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Hexagenia limbata
Hexagenia limbata.jpg
Scientific classification
H. limbata
Binomial name
Hexagenia limbata
(Serville, 1829)

Hexagenia limbata, the giant mayfly, is a species of mayfly in the family Ephemeridae. It is native to North America where it is distributed widely near lakes and slow-moving rivers. The larvae, known as nymphs, are aquatic and burrow in mud and the adult insects have brief lives. They are often referred to as fish flies around the Great Lakes as they tend to cause the areas around water to smell like rotten fish.


Hexagenia limbata nymph

The mature adult stage of Hexagenia limbata can be as much as 27 mm (1.1 in) long. The females tend to be slightly larger than the males but have smaller eyes. The forewings are long and membranous while the hind wings are much smaller and have dark margins. The tip of the abdomen bears two long cerci or tails. When the insect is at rest, the wings are folded vertically above the back. The color and body markings are somewhat variable but this insect is usually some shade of yellow, pale brown or white.

Distribution and habitat

Hexagenia limbata is the most widely distributed mayfly in North America. It is known from most of Canada and all the states in the United States except Alaska and Arizona. It is at its most common in the Great Lakes region. Its habitat is lakes and slow-moving rivers with muddy bottoms in which the nymphs can burrow. Adults can be found congregating in swarms near the water or resting in vegetation.


The female lays eggs in the water which sink to the bottom. They may hatch fairly soon, but many overwinter as eggs and hatch in the spring. The newly hatched nymph is about 1 mm (0.04 in) long. It has a long, roughly cylindrical body and passes through up to thirty molts during its development. It has tusks on its mandibles with which it can dig, three pairs of legs, developing wingpads in later growth stages, and three elongated tails. It lives in a U-shaped burrow which it excavates in the mud, and has seven pairs of feathery gills on its abdomen with which it wafts water through its burrow to increase aeration. In cold northern lakes, it may take two years to develop, but in canals in the south of the United States, this may be reduced to as little as seventeen weeks.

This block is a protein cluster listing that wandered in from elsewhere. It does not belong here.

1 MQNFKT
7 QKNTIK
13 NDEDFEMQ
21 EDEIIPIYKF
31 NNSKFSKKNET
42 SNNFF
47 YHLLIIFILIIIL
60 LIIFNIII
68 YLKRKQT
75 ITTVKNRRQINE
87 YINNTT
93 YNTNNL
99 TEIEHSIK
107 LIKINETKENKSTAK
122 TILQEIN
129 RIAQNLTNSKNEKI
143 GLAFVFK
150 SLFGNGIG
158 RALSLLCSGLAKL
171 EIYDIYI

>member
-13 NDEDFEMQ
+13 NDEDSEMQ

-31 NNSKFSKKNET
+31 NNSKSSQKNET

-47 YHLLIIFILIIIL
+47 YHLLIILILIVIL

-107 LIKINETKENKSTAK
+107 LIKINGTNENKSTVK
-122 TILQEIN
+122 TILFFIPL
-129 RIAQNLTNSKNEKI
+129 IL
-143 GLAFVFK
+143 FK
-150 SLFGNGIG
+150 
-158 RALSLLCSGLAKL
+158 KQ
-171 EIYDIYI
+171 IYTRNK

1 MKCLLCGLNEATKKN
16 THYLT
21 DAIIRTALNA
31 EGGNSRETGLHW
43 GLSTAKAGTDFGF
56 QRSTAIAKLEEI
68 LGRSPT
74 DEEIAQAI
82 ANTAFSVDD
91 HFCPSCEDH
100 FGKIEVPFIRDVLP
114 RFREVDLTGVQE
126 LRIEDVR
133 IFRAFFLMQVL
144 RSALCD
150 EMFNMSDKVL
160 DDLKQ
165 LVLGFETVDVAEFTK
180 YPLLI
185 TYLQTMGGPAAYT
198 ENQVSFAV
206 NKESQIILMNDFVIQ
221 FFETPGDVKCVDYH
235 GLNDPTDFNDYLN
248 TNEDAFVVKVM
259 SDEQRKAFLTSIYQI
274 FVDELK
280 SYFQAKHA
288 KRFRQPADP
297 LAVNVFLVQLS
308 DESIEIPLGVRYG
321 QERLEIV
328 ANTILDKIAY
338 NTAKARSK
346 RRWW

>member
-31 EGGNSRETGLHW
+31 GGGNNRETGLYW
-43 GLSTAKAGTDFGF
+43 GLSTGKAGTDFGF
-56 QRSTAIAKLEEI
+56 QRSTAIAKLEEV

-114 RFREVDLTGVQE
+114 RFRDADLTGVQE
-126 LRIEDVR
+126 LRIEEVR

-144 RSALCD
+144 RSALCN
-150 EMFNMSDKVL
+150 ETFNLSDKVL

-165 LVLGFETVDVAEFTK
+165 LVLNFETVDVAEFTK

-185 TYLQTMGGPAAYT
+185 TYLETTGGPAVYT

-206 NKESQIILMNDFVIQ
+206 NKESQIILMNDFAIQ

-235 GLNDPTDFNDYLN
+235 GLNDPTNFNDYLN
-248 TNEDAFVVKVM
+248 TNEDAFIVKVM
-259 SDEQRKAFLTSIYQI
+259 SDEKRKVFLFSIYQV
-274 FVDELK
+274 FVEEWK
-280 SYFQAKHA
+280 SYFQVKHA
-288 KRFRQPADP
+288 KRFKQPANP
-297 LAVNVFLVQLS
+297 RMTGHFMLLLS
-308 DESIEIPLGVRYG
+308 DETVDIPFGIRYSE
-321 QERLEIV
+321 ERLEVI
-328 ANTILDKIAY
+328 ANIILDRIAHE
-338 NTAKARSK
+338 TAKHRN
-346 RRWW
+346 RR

When the fully developed nymph rises to the surface to emerge as an adult, it first enters a subimago stage. This is similar in appearance to the adult, but has cloudy rather than clear wings and lacks functional genitalia. After a period of one to three days, the subimago flies to a resting place where it molts one more time, becoming a sexually mature adult form, the imago.

Subimago and adult mayflies do not have functioning mouthparts and do not eat; the nymphs are mainly detritivores, feeding on organic particles that are moved into their burrows by the current of water caused by their constantly beating gills. In their nymphal state, they are preyed on by dragonfly nymphs which attack them in their burrows. Mayfly nymphs do not normally emerge from these tunnels until they are fully developed, at which time they swim to the surface, their skins split, and they emerge as subimagos and fly off. At this time they are very attractive to predators and are eaten by various species of fish, by dragonflies, and by birds.

The emergence, known to fisherman as the "hatch", can be highly synchronized, resulting in a massive emergence. This is thought to enable a higher probability of finding a mate. The mayflies can be attracted to human lighting at night, resulting in swarms at gas stations, etc. In some cases, car lights attract swarms on bridges, which can result in the road becoming slippery. In some cases, the hatch shows up on weather radar. The hatching is not strictly simultaneous in a region, but does exhibit a notable peak emergence

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